14 Responses

  1. DoubleB
    DoubleB July 9, 2010 at 6:32 pm |

    Is this the Orioles being “major players”? Or can we expect another signing. BA reported that the Orioles would be “major” players on the market this signing period.

    1. Jordan
      Jordan July 9, 2010 at 7:27 pm |

      We’ll have to wait and see.

  2. Avi M
    Avi M July 9, 2010 at 7:58 pm |

    The steroid thing… Is it serious or is he over it? Something to be concerned about?

  3. Jordan
    Jordan July 9, 2010 at 8:10 pm |

    According to the Sun:

    Last month, Baez [Veloz’s trainer] told Baseball America that the steroid use was unintentional because the drug came from an over-the-counter supplement that did not list it as one of the ingredients.

    Whether that’s true or not, who knows…

  4. Don
    Don July 9, 2010 at 9:23 pm |

    Winstrol is an overrated group of steriods that do not promote gains in strenght or size. Why they tend to use these types of steroids is put fat oxidation and water shredding into overdrive? It would not surprise me one bit to see it in over the counter supplements.

    My brother was flagged at the USC years ago for Deca-durabolin and it was linked to an approved over the counter supplement by the NCAA. So I always give player the benifit of the doubt.

    1. Jordan
      Jordan July 9, 2010 at 10:01 pm |

      That’s good to hear. There were a lot of problems with the DR kids this year. I think a bigger deal was made out of some of it than necessary.

  5. Don
    Don July 9, 2010 at 9:47 pm |

    This kid has “Bobby Bonilla Syndrome” in his earlier clip and he progressed nicely in line with the latest tape. His bat drops quick and nice arc through the zone. I tend to like those players with an ever so slight arc up.

    He has a soild load that is not over extended. You see a smooth transfer of weight in the lower half that really gets the hips out and through to attack the ball, while keeping his hands back and “loaded”. This is where true power is generated in every hitter.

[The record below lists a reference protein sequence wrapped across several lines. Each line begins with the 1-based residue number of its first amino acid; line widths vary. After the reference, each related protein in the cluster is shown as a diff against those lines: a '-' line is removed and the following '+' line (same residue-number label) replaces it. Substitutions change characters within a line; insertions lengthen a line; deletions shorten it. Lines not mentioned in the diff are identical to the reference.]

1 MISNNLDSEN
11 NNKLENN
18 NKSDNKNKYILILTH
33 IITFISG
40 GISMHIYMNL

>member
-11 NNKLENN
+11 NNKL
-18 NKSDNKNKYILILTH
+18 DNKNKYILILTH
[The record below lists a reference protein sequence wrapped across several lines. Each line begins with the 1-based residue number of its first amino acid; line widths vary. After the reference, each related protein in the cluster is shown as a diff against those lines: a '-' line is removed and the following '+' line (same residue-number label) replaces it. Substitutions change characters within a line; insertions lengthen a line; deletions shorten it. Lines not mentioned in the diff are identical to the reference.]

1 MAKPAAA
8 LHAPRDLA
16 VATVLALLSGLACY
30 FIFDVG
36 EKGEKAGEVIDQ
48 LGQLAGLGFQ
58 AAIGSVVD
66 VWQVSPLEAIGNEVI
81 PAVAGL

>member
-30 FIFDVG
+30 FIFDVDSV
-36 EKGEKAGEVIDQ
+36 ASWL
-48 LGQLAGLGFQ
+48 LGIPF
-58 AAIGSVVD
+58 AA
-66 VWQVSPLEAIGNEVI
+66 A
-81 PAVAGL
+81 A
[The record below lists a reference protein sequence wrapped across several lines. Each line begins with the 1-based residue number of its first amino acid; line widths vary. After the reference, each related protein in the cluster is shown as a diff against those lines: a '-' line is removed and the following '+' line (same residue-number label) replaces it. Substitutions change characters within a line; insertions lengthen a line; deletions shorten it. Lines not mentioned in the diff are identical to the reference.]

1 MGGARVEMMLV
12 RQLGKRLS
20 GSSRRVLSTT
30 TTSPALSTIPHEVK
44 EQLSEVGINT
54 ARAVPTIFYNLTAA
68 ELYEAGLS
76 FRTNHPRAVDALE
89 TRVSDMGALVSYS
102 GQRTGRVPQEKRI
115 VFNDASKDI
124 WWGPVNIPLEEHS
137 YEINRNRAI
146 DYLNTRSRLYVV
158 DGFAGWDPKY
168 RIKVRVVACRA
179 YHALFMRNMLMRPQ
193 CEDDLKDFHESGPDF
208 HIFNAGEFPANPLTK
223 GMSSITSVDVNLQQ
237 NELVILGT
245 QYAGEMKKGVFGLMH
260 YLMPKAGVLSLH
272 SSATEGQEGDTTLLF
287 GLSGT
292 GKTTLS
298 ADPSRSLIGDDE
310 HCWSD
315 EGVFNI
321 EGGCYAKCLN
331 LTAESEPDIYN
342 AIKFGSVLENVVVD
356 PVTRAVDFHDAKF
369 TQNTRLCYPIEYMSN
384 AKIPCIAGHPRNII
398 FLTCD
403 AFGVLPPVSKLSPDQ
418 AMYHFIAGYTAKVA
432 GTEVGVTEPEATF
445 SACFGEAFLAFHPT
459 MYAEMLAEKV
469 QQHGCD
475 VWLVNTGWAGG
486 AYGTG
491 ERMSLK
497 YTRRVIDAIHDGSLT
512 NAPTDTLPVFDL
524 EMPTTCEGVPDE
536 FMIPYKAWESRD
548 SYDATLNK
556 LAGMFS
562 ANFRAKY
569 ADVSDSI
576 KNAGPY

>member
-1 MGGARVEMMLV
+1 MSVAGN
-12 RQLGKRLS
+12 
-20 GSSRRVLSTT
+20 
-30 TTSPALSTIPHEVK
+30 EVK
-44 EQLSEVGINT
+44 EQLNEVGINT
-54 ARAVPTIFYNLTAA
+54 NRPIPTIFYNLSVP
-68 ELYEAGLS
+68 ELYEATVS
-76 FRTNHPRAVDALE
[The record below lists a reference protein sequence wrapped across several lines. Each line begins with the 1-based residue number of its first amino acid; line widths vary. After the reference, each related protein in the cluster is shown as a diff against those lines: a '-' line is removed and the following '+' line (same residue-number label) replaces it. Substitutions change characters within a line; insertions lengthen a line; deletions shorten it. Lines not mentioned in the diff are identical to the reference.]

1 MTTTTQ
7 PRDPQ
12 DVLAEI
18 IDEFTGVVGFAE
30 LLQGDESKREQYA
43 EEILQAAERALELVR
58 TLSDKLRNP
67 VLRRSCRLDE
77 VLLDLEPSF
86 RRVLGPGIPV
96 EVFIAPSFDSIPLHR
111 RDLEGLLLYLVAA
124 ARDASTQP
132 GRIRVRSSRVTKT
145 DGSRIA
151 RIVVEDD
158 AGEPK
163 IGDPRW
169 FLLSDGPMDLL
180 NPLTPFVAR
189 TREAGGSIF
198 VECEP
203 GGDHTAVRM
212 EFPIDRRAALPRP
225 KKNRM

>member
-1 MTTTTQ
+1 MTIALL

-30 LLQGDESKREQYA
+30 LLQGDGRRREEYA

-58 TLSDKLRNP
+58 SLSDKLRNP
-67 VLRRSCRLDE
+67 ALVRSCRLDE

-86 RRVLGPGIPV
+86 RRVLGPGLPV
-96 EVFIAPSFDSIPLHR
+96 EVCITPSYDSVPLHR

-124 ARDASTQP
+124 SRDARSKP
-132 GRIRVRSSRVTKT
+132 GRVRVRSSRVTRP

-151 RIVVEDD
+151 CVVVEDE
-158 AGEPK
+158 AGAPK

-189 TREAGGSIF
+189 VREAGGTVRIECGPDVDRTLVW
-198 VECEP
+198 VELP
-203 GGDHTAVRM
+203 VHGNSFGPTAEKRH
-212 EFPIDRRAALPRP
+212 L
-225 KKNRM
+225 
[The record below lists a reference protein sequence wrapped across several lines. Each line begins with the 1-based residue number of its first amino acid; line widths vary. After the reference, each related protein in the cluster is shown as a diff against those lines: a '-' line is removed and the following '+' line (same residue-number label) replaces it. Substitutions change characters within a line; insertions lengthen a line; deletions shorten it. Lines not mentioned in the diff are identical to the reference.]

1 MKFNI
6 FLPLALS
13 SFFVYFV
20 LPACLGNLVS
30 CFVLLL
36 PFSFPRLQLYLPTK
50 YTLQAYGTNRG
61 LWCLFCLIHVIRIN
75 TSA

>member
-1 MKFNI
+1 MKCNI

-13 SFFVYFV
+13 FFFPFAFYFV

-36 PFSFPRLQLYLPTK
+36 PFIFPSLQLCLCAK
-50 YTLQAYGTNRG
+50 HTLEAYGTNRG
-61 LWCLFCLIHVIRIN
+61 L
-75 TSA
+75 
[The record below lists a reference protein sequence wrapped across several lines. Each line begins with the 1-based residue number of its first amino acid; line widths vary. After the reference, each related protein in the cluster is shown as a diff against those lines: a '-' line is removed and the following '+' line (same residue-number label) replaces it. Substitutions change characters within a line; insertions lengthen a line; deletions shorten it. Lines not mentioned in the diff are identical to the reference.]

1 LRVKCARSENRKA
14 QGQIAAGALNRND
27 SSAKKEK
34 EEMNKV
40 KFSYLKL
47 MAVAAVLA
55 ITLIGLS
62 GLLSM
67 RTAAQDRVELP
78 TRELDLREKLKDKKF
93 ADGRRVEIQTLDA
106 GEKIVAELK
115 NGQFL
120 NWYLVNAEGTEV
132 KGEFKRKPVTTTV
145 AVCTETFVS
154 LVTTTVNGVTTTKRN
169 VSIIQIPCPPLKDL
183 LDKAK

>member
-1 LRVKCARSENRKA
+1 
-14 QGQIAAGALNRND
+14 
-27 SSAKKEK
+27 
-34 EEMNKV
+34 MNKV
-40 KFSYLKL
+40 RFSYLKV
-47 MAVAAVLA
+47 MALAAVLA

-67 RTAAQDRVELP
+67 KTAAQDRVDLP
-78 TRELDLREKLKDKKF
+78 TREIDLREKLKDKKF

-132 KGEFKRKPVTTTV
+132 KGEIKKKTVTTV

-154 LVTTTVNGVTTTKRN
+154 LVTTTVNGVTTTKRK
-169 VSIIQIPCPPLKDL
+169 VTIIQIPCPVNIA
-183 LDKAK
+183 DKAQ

He has quick hands for his age and solid compact swing that gets through the zone in slight arc. His spine and head stay silent and twist along with his hips. The footwork could be slightly better, but I am picking on a 16 year old kid. He shows alot of power potential as he fills out.

    1. Jordan
      Jordan July 9, 2010 at 10:07 pm |

      Thanks Don, always enjoy reading your insight. What holes do you see? Do you see anything bad about his swing?

      1. Don
        Don July 10, 2010 at 10:27 am |

        He is a classic pull hitter and really wants to hurt the ball at this stage of his development. I saw the game situation hitting and he turned fairly well on a 2 seam fastball. If I were pitching to him, I would tend to keep it high and away and at all costs stay towards the left half of the plate. He should have issues with off-speed because he should rearly see a quality curve, slider, splitter from the ranks of 15-16 year old kids.

        Overall, It is splitting hairs on his flaws. He had a good teacher and without question he is one of the higher ranking international free agents who wpould be commanding more money without the cloud of drugs over his head.

  6. Don
    Don July 9, 2010 at 9:50 pm |

    When speaking of footwork, I was talking about in the field. He has a bit too much “happy feet” before planting for the throw.

  7. Steve
    Steve July 10, 2010 at 11:56 am |